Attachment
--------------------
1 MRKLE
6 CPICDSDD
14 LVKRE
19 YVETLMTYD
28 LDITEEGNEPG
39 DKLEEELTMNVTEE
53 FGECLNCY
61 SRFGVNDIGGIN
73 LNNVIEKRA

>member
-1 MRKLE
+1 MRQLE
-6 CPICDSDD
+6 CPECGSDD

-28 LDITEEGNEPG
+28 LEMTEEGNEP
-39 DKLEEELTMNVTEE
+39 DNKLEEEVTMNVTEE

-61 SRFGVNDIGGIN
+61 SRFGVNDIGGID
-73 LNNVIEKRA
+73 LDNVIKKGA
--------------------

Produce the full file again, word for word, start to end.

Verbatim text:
1 MRKLE
6 CPICDSDD
14 LVKRE
19 YVETLMTYD
28 LDITEEGNEPG
39 DKLEEELTMNVTEE
53 FGECLNCY
61 SRFGVNDIGGIN
73 LNNVIEKRA

>member
-1 MRKLE
+1 MRQLE
-6 CPICDSDD
+6 CPECGSDD

-28 LDITEEGNEPG
+28 LEMTEEGNEP
-39 DKLEEELTMNVTEE
+39 DNKLEEEVTMNVTEE

-61 SRFGVNDIGGIN
+61 SRFGVNDIGGID
-73 LNNVIEKRA
+73 LDNVIKKGA